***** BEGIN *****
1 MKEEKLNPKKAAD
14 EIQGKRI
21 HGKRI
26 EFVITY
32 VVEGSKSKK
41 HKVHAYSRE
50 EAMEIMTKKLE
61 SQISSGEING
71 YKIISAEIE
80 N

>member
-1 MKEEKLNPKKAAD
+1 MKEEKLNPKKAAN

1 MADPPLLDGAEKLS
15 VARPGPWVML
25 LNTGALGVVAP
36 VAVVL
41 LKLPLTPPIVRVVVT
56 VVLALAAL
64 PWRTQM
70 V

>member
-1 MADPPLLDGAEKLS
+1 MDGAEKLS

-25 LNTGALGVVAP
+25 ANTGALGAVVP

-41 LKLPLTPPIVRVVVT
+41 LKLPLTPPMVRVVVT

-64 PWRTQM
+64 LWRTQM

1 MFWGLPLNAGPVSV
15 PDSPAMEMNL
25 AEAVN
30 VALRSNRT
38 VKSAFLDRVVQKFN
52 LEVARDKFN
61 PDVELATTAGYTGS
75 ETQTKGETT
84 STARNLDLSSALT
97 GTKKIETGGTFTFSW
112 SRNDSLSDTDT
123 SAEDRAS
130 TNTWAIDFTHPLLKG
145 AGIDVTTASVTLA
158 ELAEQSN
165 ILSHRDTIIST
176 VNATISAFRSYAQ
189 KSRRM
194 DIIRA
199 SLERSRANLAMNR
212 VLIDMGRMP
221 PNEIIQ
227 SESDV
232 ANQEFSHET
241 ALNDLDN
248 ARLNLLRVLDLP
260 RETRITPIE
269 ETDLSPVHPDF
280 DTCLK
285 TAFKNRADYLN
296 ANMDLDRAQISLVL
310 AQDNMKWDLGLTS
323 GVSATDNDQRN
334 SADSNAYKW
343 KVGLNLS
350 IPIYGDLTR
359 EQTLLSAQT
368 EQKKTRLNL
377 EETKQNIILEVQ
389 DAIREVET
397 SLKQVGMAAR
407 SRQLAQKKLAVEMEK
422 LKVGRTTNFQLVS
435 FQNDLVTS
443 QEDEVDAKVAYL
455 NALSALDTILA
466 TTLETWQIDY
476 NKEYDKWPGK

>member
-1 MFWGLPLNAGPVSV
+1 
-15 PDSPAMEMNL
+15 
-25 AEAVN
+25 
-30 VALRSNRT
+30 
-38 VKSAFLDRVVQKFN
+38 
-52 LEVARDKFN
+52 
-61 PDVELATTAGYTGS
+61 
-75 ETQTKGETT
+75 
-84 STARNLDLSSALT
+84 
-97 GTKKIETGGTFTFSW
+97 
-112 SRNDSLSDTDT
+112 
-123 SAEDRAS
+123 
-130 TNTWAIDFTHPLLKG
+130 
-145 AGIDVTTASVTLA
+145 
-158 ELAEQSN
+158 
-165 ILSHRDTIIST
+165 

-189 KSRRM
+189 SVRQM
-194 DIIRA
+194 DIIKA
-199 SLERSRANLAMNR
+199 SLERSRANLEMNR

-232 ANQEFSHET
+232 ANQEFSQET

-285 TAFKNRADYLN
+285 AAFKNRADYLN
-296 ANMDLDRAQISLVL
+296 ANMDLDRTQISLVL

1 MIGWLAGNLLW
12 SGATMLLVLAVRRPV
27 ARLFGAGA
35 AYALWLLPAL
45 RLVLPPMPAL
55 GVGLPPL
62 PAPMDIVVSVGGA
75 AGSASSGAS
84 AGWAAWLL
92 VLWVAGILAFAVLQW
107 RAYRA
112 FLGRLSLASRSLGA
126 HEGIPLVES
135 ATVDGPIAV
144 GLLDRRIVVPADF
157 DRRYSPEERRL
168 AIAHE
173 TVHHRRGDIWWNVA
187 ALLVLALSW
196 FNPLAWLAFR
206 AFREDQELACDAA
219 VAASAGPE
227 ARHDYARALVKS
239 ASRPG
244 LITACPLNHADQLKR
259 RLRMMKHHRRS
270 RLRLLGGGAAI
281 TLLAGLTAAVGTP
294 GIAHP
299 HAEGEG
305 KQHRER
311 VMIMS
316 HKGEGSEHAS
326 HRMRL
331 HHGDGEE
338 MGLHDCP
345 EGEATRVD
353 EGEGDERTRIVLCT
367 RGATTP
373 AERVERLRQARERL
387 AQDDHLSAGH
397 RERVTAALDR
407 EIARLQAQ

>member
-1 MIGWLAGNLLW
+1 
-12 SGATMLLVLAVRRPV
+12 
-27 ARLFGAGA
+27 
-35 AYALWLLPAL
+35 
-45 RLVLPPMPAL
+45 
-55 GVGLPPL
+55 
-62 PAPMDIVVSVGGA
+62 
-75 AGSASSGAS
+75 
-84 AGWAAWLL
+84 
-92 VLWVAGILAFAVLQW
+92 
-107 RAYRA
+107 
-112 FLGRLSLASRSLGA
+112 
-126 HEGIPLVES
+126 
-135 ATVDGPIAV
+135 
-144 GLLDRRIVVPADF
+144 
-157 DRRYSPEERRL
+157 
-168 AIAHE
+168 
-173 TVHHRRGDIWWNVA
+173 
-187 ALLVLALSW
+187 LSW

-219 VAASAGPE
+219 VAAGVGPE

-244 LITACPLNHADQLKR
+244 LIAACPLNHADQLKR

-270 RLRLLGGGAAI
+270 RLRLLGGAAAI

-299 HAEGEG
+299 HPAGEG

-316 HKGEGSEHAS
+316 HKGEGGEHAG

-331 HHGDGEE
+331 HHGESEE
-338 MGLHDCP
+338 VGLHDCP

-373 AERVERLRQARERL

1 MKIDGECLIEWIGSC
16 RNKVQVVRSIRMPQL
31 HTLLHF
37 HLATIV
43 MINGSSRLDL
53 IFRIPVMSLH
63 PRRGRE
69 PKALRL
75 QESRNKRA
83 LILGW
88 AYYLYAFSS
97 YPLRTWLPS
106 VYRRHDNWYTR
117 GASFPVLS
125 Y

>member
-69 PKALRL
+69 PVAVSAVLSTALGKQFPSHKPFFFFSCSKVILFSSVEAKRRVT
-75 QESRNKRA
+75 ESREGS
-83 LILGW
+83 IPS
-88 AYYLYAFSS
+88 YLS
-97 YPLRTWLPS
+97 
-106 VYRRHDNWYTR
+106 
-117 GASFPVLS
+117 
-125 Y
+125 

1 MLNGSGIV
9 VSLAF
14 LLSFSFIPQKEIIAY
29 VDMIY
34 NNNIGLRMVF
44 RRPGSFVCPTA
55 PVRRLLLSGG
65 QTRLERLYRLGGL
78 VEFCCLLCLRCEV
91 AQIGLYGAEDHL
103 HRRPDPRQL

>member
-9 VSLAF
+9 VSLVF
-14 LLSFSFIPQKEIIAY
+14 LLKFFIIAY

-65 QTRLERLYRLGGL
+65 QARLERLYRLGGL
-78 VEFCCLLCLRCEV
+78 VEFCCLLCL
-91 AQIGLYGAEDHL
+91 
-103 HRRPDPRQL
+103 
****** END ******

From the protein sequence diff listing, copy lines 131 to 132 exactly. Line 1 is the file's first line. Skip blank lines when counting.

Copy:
75 AGSASSGAS
84 AGWAAWLL